Bike Ride to Boat Ride
Sunday, July 18th, 2010
Do you like to ride bike? I set out to document a day tour, you can do yourself. You can take this bike tour from Puerto Viejo to Manzanillo, but you may need my help to arrange such a happy ending!
I started out on my bike, around noon, in Puerto Viejo:
The road out of town goes right, at Tex Mex. But you can’t go by Cafe Ivon, without stopping for a freshly made juice. It’s my daughter and her boyfriend’s place. (I painted these signs for them.)
Leaving Puerto Viejo, you pass the renowned Rocking J’s. (My son painted their sign two years ago.) I stopped at La Isla Inn (#2 on map) to look for my friend, Jose. He has promised to take me on a hike up to the mirador (lookout) at his farm in Cahuita. He says up there, you can see for miles in every direction.
Jose was not there, so I went on…… past the Life Guard Station at Beach Break (# 1 on map) – the surfer’s beach…….
past Jungle Spa….. the bridge at Rio Cocles and past the very nice grocery store, Pirripli.
Cocles is a sweet, quiet little town with an elementary school and it’s own futbol (soccer) field. There are also a few nice restaurants and hotels for those who prefer a less lively place than Puerto Viejo. One of these is a five star hotel. Le Cameleon (#7 on map) is jungle exotic, yet well illustrates the Latin’s taste for contemporary design.
They have a lovely beachfront area with restaurant service and cabanas.
Now we head toward Playa Chiquita, another quiet, little town, with it’s own beach and it’s own unique personality. At the Gaia Center (#12 on map), you can take yoga classes, learn about local medicinal plants and get a good massage. I painted their sign a few years ago. One thing I really enjoyed about this ride is that the roads have been recently paved. It was a pleasure to bike on them.
I stopped to say hello to my friend, don Julio, at his jungle restaurant (#12 on map). He’s the sixty six year old; former, semi pro baseball player and lounge singer; I talk about in my book, “If She Can Do It, So Can I !” He still sings, he cooks and he dances, too. In fact we had a few salsa dances in the street before I went on my way. It is a really pretty ride, with jungle surrounding you.
Now we are headed to Punta Uva or Grape Point. Uva means grape. And they have grapes here, but not the kind we are familiar with. They grow on trees and they’re lots bigger.
Punta Uva (#15 on map) has one of the most popular beaches for swimming in this whole area. It is not on the main road, you have to make a left on a dirt road, but it’s not far. The bar and restaurant Arrecife (#4 on map), often has live music and is lots of fun. It’s right on the beach.
Continuing on toward our destination of Manzanillo, we pass El Refugio. This intimate, little restaurant is on the main road but off the beaten path, in the Playa Grande area. It is owned and operated by a lovely Argentine couple. She’s the waitress, he’s the chef and the food is just excellent. Don’t miss this place if you like steak. The Argentines really know how to prepare it.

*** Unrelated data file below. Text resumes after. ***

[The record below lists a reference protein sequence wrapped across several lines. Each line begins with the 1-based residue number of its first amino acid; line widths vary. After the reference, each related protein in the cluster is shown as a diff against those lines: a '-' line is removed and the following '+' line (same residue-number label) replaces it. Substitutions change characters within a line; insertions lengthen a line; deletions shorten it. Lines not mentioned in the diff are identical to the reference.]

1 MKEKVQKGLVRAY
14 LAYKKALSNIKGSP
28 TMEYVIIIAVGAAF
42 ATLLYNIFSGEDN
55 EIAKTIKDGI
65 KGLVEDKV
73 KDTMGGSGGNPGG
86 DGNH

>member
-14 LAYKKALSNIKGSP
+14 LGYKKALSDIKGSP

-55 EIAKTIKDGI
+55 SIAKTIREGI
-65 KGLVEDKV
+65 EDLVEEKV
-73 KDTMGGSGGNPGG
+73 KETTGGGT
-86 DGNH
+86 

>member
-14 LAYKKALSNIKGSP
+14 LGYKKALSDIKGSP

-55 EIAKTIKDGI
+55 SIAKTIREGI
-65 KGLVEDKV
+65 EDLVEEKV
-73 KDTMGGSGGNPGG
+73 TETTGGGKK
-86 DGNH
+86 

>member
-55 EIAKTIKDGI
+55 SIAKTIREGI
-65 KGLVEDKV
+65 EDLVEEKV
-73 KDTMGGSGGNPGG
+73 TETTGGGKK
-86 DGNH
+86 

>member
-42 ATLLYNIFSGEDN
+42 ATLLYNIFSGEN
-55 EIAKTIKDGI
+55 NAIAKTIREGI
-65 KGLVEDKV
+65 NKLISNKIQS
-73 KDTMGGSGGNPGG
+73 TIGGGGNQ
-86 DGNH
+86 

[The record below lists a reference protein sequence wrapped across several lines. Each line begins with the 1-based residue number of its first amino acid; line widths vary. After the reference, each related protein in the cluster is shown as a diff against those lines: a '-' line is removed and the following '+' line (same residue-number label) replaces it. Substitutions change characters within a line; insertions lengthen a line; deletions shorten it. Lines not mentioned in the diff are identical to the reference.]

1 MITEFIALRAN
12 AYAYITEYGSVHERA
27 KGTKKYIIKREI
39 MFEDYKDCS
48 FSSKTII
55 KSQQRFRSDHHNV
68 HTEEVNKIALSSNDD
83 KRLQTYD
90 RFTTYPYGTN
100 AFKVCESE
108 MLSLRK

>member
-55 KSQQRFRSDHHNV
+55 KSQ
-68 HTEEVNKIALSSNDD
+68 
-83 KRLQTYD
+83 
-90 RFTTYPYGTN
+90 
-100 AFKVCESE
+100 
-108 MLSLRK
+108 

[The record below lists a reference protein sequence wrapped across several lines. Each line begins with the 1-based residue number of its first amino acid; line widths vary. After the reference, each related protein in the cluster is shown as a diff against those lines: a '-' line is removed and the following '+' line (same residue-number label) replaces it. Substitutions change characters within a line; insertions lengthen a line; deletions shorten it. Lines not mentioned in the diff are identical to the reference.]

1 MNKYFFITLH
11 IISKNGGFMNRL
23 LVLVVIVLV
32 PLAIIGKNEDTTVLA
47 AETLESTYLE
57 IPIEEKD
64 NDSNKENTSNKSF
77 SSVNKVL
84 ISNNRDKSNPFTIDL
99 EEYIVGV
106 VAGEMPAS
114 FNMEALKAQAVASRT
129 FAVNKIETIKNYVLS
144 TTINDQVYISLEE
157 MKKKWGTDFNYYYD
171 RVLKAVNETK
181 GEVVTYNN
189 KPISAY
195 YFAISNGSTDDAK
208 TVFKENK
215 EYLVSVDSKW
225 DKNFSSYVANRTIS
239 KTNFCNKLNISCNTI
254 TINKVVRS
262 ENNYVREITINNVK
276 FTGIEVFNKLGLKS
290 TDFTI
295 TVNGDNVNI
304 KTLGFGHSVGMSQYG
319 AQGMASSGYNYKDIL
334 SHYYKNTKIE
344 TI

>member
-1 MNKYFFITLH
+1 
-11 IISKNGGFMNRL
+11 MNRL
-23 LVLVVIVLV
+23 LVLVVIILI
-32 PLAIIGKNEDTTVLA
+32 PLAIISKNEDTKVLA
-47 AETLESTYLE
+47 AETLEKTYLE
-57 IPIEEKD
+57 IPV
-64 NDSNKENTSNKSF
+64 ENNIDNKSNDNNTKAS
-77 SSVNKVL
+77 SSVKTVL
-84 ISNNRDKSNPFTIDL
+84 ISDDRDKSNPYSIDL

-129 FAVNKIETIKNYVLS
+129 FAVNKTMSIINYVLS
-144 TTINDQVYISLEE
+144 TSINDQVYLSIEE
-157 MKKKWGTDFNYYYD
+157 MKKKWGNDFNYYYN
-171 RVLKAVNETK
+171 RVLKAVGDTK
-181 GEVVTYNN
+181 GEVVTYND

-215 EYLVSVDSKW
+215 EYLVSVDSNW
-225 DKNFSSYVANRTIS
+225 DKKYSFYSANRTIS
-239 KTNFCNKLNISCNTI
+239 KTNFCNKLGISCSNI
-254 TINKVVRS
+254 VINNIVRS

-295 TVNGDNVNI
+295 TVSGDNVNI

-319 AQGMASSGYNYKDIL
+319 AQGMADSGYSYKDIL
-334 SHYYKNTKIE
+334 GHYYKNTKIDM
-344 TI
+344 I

Anywhere along here you often see and hear Howler monkeys in the trees above. This ride was no exception. I got a few photos and took a video, too, so you could hear what they sound like.
Listen to the Howler Monkeys (above)
We’re almost to the end of the road, in Manzanillo – just a few more miles…… There are some ups and downs, but it’s good exercise and the beauty of the ride distracts you from the work.
And here we are in Manzanillo (#20 on map). I love this old fashioned village. The road ends here so there aren’t quite as many tourists. Whereas Puerto Viejo is quite cosmopolitan, with people from all over the world, Manzanillo has kept the flavor of the old time Caribbean, when it was first settled by the Jamaicans. You’ll often see old men in the park, competing in a serious game of dominoes. Fishing boats line the shore. And the magnificent beauty of the Gandoca Reserve is all around you.
You can’t go to Manzanillo without stopping in at Maxi’s (#5 on the map). So I did. And guess who I ran into? Just the guy I’d been looking for earlier in the day, Jose, from La Isla Inn. He invited me to go fishing with our mutual friends, Scott and Maria. Now, I have been advised, by famous female nomad, Rita Golden Gelman (author of Tales of a Female Nomad) never to decline an invitation. This one was easy. A glorious sunset cruise, of course I’d go!
Scott is from the States. He could hardly speak a word of Spanish when he met Maria, four years ago. She’s from Spain. She still speaks very little English but Scott has learned Spanish out of necessity. And Jose is a Tico, fluent in both languages. Born and raised in Costa Rica, Jose left home at thirteen and came to Puerto Viejo to surf. He was one of the originals. And he did well for himself, as you’ll see, when you check out La Isla Inn. He built it all, over the past fifteen years.
Although we caught no fish that day, Scott often gets tuna and other good eating fish. Dolfins are frequently sighted in this area. Now it is sea turtle mating season. The turtles mate in the ocean, and can be seen as the extra air caused by their mating frenzy, brings them to the top. We saw some, but by the time we reached them they blew out their air and dove down. Soon they’ll be laying their eggs in the sands of the Gandoca Reserve.
What a wonderful day this was! I had no idea what would transpire or how it would turn out. I just got on my bike and took off. The water was warm for a sunset swim and a tasty fish dinner at Maxi’s topped off the evening. For countless times, on this day, I wholeheartedly felt such absolute appreciation. I love living here!
Note: I receive no commissions or compensation from any of the businesses I make reference to. I have chosen to show these places because I like them and I feel they demonstrate the character of the south Caribbean.